You could also switch on the recirculating air button if you are driving in the city and there are lots of fumes outside. It won’t stop all the nasty fumes getting in, but it will cut it down.
It is difficult and dangerous to drive with your windows fogged up. Newer cars have a button you can press to do the job quickly and effectively.
The button you’re looking for has roughly the shape of a windscreen with three ‘S’ shaped arrows going through it. When you press this button, air will be blown out of vents and onto your windscreen. Turn up the force of the air and it will remove the fog more quickly.
Your rear window can also be defogged by switching on a button that looks like the front demister only, rather than a windscreen shape, it has a rectangle.
Steering wheel adjustments
Most steering wheels can be adjusted using a lever underneath the column that holds the steering wheel. You’ll want to do this while you’ve stopped - but flick the lever and then move the steering wheel up or down to a position that suits. You can lock it into place by flicking the lever in the opposite direction.
To find the best position, a good rule of thumb is to ensure when your hands are at the position of 10 o’clock and 2 o’clock on the steering wheel, your arms will have a slight bend. This position is a good compromise between control, comfort and safety.
Blind spot warning (BSW)
Blind spots are areas where other cars can’t be seen in your side or rear view mirror - and all cars have them. That’s why before turning and switching lanes, you should always turn your head to see the way is clear.
Blind spot warning is a relatively new technology that detects and alerts you to the presence of other vehicles in your blind spot areas. If a vehicle is detected, the driver will be given a visual warning which usually appears as a yellow light in the side mirrors.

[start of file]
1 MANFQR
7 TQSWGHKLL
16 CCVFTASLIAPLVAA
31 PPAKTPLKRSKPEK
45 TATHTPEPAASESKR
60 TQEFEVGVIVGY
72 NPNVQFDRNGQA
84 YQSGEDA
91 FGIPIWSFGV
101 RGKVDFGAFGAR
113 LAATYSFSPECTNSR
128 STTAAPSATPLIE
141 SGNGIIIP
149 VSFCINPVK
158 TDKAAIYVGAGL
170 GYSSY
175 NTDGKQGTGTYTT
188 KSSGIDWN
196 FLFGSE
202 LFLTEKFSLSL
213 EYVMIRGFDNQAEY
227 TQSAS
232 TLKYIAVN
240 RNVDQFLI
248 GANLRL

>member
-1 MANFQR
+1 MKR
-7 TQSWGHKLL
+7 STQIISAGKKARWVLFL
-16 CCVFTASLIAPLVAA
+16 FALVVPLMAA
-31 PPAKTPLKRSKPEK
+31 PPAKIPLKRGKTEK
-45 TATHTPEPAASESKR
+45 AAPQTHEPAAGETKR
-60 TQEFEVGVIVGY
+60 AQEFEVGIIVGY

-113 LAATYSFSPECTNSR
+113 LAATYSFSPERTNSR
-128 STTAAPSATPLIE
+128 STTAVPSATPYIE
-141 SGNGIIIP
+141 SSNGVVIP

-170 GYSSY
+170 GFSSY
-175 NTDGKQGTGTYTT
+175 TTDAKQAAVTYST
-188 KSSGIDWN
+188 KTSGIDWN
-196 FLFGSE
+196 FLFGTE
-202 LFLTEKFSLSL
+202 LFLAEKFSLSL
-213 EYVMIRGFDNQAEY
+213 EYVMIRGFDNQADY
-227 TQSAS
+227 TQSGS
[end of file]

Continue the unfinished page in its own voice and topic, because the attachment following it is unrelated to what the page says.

Other than the visual warning on the mirrors, some cars will also have an audible alert. Other cars can also provide an extra alert if the indicator is switched while a car has been detected in a blind spot.
No matter how many times you’ve done a reverse park, when the traffic is backed up behind you and the pressure is on, it can be hard to pull off. Technology has come to the rescue in the form of park assist.
When park assist’s radar detects a parking spot, it will usually give an audible chime before engaging the engine and taking over the steering. Most systems still require you to use the accelerator and the brake. The car will however steer its way perfectly into the spot - making you look like a parking hero.
Park assist is becoming more standard in new cars today or you’ll find it as a reasonably priced option. But if you’re one of us that can feel the pressure when the cars are waiting on your parking ability, you may want to splash out on this clever piece of technology.
Collision warning and automatic braking
Collision warning uses cameras or sensors on the front of your car to detect if you are approaching a vehicle in front of you at too great a speed. With most systems, you will be given audible and visual alerts.
These smart systems give you ample time to slow down before the frontal collision. As previously mentioned, if your car is also fitted with automatic braking then once it detects an impending collision, it will even do the braking for you.
Like some other previously mentioned innovations, collision detection and automatic braking are becoming more standard. If you are looking to buy a new car, these are two pieces of technology that are well worth the money.
Now that the button mystery is solved you can get out on the road more safely and comfortably. For that extra peace of mind, you should also consider purchasing car insurance for ultimate protection.
If you live in SA, WA, QLD, NSW, TAS, ACT or NT, NRMA offers a range of car insurance covers that provides the best protection for you and your car.